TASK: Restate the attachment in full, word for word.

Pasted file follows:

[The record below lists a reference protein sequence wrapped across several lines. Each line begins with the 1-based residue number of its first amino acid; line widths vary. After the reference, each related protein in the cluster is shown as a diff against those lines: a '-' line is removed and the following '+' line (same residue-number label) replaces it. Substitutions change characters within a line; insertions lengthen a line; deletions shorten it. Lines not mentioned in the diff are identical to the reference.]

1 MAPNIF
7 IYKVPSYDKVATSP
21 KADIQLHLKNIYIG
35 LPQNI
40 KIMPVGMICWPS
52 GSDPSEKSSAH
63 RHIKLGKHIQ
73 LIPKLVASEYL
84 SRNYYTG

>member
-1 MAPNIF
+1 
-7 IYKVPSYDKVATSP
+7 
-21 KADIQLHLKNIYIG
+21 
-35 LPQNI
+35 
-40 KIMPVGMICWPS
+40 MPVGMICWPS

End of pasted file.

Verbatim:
[The record below lists a reference protein sequence wrapped across several lines. Each line begins with the 1-based residue number of its first amino acid; line widths vary. After the reference, each related protein in the cluster is shown as a diff against those lines: a '-' line is removed and the following '+' line (same residue-number label) replaces it. Substitutions change characters within a line; insertions lengthen a line; deletions shorten it. Lines not mentioned in the diff are identical to the reference.]

1 MAPNIF
7 IYKVPSYDKVATSP
21 KADIQLHLKNIYIG
35 LPQNI
40 KIMPVGMICWPS
52 GSDPSEKSSAH
63 RHIKLGKHIQ
73 LIPKLVASEYL
84 SRNYYTG

>member
-1 MAPNIF
+1 
-7 IYKVPSYDKVATSP
+7 
-21 KADIQLHLKNIYIG
+21 
-35 LPQNI
+35 
-40 KIMPVGMICWPS
+40 MPVGMICWPS